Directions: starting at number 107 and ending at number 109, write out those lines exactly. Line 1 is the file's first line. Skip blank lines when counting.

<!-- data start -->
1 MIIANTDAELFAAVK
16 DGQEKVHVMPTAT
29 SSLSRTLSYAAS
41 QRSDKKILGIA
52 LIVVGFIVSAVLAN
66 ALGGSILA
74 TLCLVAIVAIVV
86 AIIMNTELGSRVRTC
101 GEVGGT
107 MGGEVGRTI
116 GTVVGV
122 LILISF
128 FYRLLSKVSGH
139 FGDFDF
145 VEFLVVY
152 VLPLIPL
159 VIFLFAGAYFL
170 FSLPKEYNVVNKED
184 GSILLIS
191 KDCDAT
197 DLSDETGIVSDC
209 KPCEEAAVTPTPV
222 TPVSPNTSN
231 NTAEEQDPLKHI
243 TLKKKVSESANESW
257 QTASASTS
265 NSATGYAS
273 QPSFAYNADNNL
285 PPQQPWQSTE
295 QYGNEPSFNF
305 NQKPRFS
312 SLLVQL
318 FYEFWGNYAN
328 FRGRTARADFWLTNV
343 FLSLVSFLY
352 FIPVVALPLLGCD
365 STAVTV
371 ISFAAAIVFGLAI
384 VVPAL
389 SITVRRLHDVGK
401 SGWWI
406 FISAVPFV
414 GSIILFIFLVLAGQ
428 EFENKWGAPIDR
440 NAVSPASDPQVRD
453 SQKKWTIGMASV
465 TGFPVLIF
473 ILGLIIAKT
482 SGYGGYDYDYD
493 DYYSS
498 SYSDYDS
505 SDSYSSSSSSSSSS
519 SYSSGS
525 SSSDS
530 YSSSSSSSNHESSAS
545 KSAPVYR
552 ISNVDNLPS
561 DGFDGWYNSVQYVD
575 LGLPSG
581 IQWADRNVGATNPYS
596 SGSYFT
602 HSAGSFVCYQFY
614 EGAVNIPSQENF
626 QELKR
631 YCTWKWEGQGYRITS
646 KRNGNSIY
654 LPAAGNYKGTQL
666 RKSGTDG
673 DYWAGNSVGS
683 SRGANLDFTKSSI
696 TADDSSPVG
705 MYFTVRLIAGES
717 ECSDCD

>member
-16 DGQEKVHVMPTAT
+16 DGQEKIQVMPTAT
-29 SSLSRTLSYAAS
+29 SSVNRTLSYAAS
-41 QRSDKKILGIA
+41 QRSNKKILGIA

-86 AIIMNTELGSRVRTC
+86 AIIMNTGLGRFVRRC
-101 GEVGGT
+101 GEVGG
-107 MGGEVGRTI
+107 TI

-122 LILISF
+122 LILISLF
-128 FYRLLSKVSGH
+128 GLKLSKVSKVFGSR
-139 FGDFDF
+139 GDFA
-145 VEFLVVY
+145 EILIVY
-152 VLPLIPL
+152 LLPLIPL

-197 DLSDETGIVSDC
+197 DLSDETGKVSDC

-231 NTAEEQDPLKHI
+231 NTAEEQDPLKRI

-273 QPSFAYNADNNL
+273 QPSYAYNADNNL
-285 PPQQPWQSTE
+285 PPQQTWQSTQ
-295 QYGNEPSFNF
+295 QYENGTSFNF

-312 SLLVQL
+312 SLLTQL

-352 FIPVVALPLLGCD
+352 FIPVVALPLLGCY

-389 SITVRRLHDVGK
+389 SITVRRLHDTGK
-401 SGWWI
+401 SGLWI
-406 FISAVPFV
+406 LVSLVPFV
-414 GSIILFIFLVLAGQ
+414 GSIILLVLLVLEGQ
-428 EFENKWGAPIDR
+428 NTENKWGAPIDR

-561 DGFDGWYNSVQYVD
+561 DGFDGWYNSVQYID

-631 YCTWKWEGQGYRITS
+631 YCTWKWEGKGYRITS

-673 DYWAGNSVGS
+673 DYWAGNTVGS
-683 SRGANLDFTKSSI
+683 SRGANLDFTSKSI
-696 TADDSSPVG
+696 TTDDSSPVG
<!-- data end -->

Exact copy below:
-312 SLLVQL
+312 SLLTQL

-352 FIPVVALPLLGCD